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US6416815B2 - Expandable graphite and method - Google Patents

Expandable graphite and method Download PDF

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US6416815B2
US6416815B2 US09817002 US81700201A US6416815B2 US 6416815 B2 US6416815 B2 US 6416815B2 US 09817002 US09817002 US 09817002 US 81700201 A US81700201 A US 81700201A US 6416815 B2 US6416815 B2 US 6416815B2
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flakes
acid
intercalated
expansion
volume
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Ronald Alfred Greinke
Robert Anderson Reyolds, III
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Graftech Inc
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    • CCHEMISTRY; METALLURGY
    • C09DYES; PAINTS; POLISHES; NATURAL RESINS; ADHESIVES; MISCELLANEOUS COMPOSITIONS; MISCELLANEOUS APPLICATIONS OF MATERIALS
    • C09KMATERIALS FOR MISCELLANEOUS APPLICATIONS, NOT PROVIDED FOR ELSEWHERE
    • C09K3/00Materials not provided for elsewhere
    • C09K3/10Materials in mouldable or extrudable form for sealing or packing joints or covers
    • CCHEMISTRY; METALLURGY
    • C01INORGANIC CHEMISTRY
    • C01BNON-METALLIC ELEMENTS; COMPOUNDS THEREOF; METALLOIDS OR COMPOUNDS THEREOF NOT COVERED BY SUBCLASS C01C
    • C01B32/00Carbon; Compounds thereof
    • C01B32/20Graphite
    • C01B32/21After-treatment
    • C01B32/22Intercalation
    • CCHEMISTRY; METALLURGY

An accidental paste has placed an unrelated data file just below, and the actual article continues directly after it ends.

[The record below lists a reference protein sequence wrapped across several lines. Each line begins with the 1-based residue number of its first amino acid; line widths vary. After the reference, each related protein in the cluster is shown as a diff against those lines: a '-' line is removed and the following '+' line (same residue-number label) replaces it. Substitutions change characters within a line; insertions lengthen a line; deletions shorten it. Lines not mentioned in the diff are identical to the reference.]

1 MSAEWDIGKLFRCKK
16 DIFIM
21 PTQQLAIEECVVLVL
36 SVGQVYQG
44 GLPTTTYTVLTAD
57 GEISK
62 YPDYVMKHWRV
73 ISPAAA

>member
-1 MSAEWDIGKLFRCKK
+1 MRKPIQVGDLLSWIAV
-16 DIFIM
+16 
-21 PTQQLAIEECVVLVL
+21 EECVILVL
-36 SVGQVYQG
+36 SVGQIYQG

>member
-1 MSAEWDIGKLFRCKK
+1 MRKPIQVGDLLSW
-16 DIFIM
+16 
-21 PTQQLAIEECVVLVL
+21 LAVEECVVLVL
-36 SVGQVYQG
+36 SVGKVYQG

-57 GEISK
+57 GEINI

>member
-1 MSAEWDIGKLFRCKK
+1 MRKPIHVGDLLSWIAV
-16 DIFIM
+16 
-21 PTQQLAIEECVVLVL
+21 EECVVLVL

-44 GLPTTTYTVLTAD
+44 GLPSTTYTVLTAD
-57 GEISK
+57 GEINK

• C01INORGANIC CHEMISTRY
    • C01BNON-METALLIC ELEMENTS; COMPOUNDS THEREOF; METALLOIDS OR COMPOUNDS THEREOF NOT COVERED BY SUBCLASS C01C
    • C01B32/00Carbon; Compounds thereof
    • C01B32/20Graphite
    • C01B32/21After-treatment
    • C01B32/22Intercalation
    • C01B32/225Expansion; Exfoliation
    • CCHEMISTRY; METALLURGY
    • C09DYES; PAINTS; POLISHES; NATURAL RESINS; ADHESIVES; MISCELLANEOUS COMPOSITIONS; MISCELLANEOUS APPLICATIONS OF MATERIALS
    • C09KMATERIALS FOR MISCELLANEOUS APPLICATIONS, NOT PROVIDED FOR ELSEWHERE
    • C09K2200/00Chemical nature of materials in mouldable or extrudable form for sealing or packing joints or covers
    • C09K2200/02Inorganic compounds
    • C09K2200/0204Elements
    • C09K2200/0208Carbon

Abstract

Intercalated graphite flake which has enhanced exfoliation volume characteristics at relatively low exfoliation temperatures, e.g., 600° C. and even lower, is made by adding an organic expansion aid to the intercalant solution and heating a blend of intercalated particles and an organic reducing agent in the temperature range of 25° to 125° C.

Description

RELATED APPLICATION